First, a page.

More e-payment options for fare subsidy on way

Local | Erin Chan 18 May 2021

Erin Chan

Authorities will speed up studies to offer e-payment options other than Octopus cards for collecting the public transport fare subsidy.

This came following the increased availability of e-payment platforms in the SAR and an expected change in public transport fare payment habits, the Transport and Housing Bureau said.

The subsidy scheme, launched in 2019, offers a monthly subsidy based on the public transport expenses recorded on each Octopus card.

As of last month, the scheme's total subsidy amount was over HK$5 billion, with an average of 2.15 million people benefiting each month.

The bureau said it had approached various e-payment operators to iron out details on incorporating other platforms into the scheme.

"They include the threshold for incorporating e-payment systems into the scheme, arrangements for the uploading and verification of transaction records, arrangements and modes for subsidy calculation and collection, corresponding monitoring mechanisms, lead time and cost estimates," it said.

The bureau would liaise with the operators after working out a detailed implementation proposal.

However, the most common transport payment method used by commuters continues to be Octopus cards, it said.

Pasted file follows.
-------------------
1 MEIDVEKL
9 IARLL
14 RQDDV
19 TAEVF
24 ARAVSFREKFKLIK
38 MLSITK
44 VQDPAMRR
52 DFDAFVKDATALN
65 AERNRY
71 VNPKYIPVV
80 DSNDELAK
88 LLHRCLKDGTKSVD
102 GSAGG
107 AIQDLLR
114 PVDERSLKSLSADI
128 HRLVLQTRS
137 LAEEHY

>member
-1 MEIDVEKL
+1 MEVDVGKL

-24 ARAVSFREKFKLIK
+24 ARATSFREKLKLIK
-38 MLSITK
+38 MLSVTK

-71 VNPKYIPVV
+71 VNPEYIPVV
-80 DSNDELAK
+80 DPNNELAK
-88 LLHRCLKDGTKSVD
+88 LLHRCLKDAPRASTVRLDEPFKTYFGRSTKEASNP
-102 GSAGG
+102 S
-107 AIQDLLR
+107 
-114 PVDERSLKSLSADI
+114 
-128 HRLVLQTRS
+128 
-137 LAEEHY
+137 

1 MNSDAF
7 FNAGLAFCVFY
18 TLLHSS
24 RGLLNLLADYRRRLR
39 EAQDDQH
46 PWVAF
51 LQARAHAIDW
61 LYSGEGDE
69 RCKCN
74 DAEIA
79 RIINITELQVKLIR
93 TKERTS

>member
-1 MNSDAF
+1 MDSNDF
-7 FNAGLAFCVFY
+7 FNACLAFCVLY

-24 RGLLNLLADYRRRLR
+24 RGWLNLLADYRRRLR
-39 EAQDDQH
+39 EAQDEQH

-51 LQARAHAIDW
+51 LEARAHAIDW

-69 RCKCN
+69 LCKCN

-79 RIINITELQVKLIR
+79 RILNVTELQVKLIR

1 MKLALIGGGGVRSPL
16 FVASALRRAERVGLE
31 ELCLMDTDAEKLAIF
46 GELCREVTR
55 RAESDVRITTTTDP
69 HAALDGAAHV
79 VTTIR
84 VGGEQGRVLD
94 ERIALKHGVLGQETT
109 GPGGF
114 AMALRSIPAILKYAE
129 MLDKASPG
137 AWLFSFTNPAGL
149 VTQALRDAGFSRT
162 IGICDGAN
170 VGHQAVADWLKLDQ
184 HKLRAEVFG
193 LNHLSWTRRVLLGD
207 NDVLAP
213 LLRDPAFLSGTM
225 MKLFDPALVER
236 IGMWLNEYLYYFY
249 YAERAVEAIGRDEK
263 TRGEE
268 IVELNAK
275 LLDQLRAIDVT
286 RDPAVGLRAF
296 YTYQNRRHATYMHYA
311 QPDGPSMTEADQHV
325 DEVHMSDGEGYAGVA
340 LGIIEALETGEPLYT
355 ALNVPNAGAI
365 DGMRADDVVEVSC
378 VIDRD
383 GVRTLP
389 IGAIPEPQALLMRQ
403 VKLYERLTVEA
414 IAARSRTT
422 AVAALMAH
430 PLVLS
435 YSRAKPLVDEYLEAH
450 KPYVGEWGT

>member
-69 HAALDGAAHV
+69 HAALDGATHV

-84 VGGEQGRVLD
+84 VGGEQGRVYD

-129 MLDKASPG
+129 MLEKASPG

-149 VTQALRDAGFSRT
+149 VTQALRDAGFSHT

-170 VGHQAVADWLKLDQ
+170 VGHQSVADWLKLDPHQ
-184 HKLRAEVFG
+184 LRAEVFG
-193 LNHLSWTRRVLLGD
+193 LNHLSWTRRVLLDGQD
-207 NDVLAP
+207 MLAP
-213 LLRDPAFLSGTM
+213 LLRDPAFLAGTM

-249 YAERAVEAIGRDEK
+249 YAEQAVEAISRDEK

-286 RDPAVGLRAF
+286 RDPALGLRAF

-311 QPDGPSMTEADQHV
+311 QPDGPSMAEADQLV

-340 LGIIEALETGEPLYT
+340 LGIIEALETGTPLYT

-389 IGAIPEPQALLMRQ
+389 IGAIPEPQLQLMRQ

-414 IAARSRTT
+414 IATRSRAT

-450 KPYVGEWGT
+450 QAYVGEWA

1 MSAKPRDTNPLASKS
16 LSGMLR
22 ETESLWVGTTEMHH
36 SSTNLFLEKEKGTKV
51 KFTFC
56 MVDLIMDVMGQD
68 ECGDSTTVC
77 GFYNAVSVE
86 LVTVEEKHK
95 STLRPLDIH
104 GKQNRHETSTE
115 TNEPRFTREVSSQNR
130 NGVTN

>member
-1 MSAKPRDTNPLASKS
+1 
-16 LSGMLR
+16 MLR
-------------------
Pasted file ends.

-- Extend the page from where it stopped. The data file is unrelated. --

Asked if all commuters should be required to use a personalized Octopus card to collect the subsidy, respondents who agreed and disagreed accounted for 40 percent each, according to a Transport Department survey conducted between July and August.

"Respondents who objected to such measures pointed out that it would cause inconvenience and that they were also concerned about privacy issues," the bureau said.

On the subsidy level of the scheme, the bureau said nearly 60 percent of the respondents considered the subsidy level to be appropriate.

In the first year of the subsidy scheme's implementation, commuters who spent more than HK$400 a month on public transport received a 25 percent subsidy on the amount beyond that, capped at a maximum rebate of HK$300.

Since last January, the government has increased the scheme's subsidy rate from 25 percent to one third of the monthly public expenses in excess of HK$400, in addition to raising the cap from HK$300 to HK$400 per month.

Since July, the government temporarily lowered the scheme's monthly public transport expenses threshold from HK$400 to HK$200 to allow more passengers to benefit from the subsidy scheme amid the pandemic.

In March, the government said the measure's end date would be extended from June to December and the subsidy cap was also increased from HK$400 to HK$500 between April 1 and the end of December..

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